Earth’s atmosphere has long served as a free dump for carbon dioxide and other greenhouse gases generated by humans. That is changing as policy-makers embrace economists’ advice that the best way to cut greenhouse gas emissions is to charge an atmospheric disposal fee. As a result, governments are increasingly tacking on a price for carbon when fossil fuels are sold and/or consumed, allowing their economies to internalize some of the social and economic costs associated with burning coal, oil and natural gas… What carbon pricing pioneers have yet to prove, however, is that it can deliver on its potential.

California’s RPS Generating Thousands of Clean Energy Blue-Collar Jobs
California’s aggressive climate policies — combined with the sheer size of its economy — have helped it create the most clean energy jobs of any state in the country, according to a new study by the UC Berkeley Labor Center. The report, The Link Between Good Jobs and a Low Carbon Future, says the Renewables Portfolio Standard (RPS) — California’s principal climate policy — has created 25,500 blue-collar job years — or around 53 million hours of blue-collar construction work. Many of these jobs have been created in regions of the state where they are most needed, with high unemployment and low income.

Why Apple is buying and protecting forests
The [article] is excerpted from a speech, as prepared for delivery, given Friday by Lisa P. Jackson, vice president, environment, policy and social initiatives  at Apple, to Law Seminars International’s Natural Resource Damages Conference in Santa Fe, New Mexico. It was the first time Apple has talked publicly about the legal construct of its forestry projects, both in the United States and China.

Waste and the Circular Economy

Singapore to install sustainable packaging regulations
At the CleanEnviro Summit Singapore conference on 10 – 14 July 2016, Singapore’s Minister for the Environment and Water Resources declared that companies need to minimise packaging waste. The Minister, Masagos Zulkifli, announced the introduction of new mandatory requirements for the use of sustainable resources in packaging, and to reduce packaging waste within companies in the next three to five years by the Singapore’s National Environment Agency (NEA).

Politics and Society

Brexit, ‘deglobalization’ and the stakes of systems in chaos
[Post-Brexit,] what are the implications for sustainable development, globalization and democracy? These may seem overblown questions in the wake of recent events in a small country off the coast of a region that has been fading in relative geopolitical significance. But I’m not the only one seeing Britain’s self-inflicted injuries in recent weeks as profoundly worrying signals that current forms of globalization are time-expired — and under existential threat.

Over 100,000 Sign 16-Year-Old’s Petition Urging Clinton, Trump to End U.S. Fossil Fuel Use by 2026
16-year-old climate activist Xiuhtezcatl Martinez is petitioning the 2016 U.S. presidential candidates to take a strong stance on ending climate change. In a Care2 petition and a corresponding video letter, Martinez is urging the candidates to pledge to end fossil fuel use in the U.S. by 2026. The petition attracted over 100,000 signatures in its first week online…  “My generation can no longer stand by while climate change is treated like a partisan talking point. Our nation is out of time for debate. Nearly 200 nations agreed to action in Paris — will your administration work with them, or turn your back on them?” the petition letter reads.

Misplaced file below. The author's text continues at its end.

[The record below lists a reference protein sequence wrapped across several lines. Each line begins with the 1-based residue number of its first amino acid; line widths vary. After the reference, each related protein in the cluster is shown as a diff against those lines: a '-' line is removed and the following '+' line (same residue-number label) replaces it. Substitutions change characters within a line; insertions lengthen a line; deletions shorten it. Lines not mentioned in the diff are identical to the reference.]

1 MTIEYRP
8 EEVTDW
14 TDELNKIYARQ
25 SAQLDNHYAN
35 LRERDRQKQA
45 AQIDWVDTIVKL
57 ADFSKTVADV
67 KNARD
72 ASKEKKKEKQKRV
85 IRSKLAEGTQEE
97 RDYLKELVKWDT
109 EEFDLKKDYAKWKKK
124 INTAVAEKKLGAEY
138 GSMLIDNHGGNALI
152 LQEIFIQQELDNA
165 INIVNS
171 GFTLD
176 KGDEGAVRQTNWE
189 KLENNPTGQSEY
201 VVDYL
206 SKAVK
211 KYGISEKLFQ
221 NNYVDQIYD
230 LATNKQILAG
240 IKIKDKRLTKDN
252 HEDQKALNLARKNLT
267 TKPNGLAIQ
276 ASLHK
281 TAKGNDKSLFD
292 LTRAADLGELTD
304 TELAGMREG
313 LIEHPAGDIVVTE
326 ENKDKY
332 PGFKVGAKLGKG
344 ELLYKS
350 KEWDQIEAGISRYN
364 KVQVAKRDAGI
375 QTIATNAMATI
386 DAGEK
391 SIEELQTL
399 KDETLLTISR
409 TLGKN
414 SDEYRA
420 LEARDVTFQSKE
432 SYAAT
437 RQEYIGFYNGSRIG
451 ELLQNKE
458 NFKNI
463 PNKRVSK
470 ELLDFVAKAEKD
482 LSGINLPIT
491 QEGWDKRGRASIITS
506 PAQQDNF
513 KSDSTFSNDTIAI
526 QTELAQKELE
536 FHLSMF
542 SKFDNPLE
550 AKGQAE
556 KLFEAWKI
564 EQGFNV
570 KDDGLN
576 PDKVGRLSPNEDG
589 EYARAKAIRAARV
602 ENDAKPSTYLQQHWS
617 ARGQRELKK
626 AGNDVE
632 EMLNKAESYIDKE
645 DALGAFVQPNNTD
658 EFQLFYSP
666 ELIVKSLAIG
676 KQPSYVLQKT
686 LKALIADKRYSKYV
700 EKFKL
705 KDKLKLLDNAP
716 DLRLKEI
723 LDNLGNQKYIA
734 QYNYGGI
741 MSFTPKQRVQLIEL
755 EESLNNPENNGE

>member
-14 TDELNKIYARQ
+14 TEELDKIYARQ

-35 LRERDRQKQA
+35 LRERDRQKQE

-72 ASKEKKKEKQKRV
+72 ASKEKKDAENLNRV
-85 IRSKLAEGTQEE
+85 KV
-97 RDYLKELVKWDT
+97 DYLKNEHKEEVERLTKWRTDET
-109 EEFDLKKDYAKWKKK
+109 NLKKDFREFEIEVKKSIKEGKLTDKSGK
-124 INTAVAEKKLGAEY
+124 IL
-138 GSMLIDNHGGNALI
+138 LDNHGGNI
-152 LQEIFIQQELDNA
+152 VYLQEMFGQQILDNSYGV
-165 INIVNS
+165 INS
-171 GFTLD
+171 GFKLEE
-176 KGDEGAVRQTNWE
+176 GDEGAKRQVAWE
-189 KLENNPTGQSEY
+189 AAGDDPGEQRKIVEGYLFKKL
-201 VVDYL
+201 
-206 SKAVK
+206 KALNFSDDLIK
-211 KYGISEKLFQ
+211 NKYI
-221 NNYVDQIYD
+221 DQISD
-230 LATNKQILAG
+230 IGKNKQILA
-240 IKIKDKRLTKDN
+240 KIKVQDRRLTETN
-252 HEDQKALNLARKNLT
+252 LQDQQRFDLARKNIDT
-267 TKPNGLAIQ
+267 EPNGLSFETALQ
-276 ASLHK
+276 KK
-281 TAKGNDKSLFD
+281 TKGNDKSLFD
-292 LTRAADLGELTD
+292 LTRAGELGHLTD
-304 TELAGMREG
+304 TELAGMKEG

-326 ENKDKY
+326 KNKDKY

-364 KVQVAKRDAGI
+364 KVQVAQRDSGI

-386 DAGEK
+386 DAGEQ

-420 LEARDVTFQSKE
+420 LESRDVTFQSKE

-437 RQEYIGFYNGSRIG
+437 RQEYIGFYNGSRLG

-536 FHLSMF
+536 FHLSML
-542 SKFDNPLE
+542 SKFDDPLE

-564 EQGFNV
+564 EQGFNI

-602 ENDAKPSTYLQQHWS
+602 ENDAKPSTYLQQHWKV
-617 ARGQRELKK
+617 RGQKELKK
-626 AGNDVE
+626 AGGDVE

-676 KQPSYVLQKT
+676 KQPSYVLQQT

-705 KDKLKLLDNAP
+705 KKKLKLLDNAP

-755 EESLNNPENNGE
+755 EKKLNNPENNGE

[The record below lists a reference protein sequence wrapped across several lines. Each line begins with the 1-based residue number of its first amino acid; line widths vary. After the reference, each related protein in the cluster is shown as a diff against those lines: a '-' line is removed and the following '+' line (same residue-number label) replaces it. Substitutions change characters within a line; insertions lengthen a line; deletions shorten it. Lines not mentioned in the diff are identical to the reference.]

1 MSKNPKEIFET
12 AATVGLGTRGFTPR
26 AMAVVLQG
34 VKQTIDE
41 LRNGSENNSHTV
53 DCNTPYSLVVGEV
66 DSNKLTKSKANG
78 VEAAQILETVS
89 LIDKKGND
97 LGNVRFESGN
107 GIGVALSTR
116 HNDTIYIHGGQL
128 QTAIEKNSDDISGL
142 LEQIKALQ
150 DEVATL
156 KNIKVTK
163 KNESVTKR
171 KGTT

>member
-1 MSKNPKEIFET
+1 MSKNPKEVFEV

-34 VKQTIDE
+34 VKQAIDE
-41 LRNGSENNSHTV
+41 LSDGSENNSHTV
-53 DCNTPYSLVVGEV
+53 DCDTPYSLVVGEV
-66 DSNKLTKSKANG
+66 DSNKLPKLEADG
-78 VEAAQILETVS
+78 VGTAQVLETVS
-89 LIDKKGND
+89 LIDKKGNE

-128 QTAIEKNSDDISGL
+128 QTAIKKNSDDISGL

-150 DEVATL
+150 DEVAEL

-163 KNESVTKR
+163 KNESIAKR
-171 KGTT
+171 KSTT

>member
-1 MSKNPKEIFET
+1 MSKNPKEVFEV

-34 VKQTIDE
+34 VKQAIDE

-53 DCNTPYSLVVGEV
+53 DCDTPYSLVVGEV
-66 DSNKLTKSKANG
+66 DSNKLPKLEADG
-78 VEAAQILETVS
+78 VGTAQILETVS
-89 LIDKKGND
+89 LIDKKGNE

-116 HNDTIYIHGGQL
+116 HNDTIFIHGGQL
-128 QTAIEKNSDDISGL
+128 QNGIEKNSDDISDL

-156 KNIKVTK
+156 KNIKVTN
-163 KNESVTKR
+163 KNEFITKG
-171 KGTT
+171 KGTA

Greg Hunt out, Josh Frydenberg in as federal environment minister
AUSTRALIA – Josh Frydenberg will take Greg Hunt’s federal environment portfolio following a frontbench reshuffle announced by Prime Minister Malcolm Turnbull on Monday. The move sees Mr Frydenberg give the resources portfolio to Nationals senator Matt Canavan to become minister for the environment and energy.

Environment merger could signal change
AUSTRALIA – Environment groups are optimistic merging the federal energy and environment portfolios could transition Australia away from dirty power to renewables. But some are warning appointing a minister formerly in charge of the mining sector could be a disaster for the nation’s environment.

Concerns mount over Andrea Leadsom’s suitability for environment role
UK – Andrea Leadsom’s appointment as environment secretary has raised significant concerns among senior environmental and agricultural figures over her suitability for the role.  Leadsom’s lack of top-level political experience, absence of track record in farming or environmental areas and ideological approach to policy are all cited as fears. However, her junior ministers are viewed more favourably in terms of tackling the enormous challenges faced by her department.

See also:

Built Environment

Low carbon housing – fast-tracking the way to change through dialogue
Recently at a national housing forum organised by the CRC for Low Carbon Living, the Australian Sustainable Built Environment Council and the University of South Australia, there was unanimous agreement by representatives of the housing sector, industry, government and research who attended, that urgent and significant action should be taken to reduce carbon emissions in this area. The forum, which is part of a CRCLCL series on low carbon issues being held over the next few months, was designed to bring industry groups together to explore opportunities to improve the energy productivity of the residential sector and move forward on a plan facilitating the transition to a low carbon economy.

Getting more Aucklanders on their bikes (Audio 9:24)
NEW ZEALAND – In Auckland, the number of people cycling into the central city in Auckland has doubled in three years. Auckland Transport puts part of that down to its pink lightpath, which it says 750 people cycle on each day. And there are more specialist cycling paths planned for our biggest city. Auckland Transport’s chief cycling planner Kathryn King joins Jesse in the studio on the push to get more Aucklanders out of their cars and onto their bikes.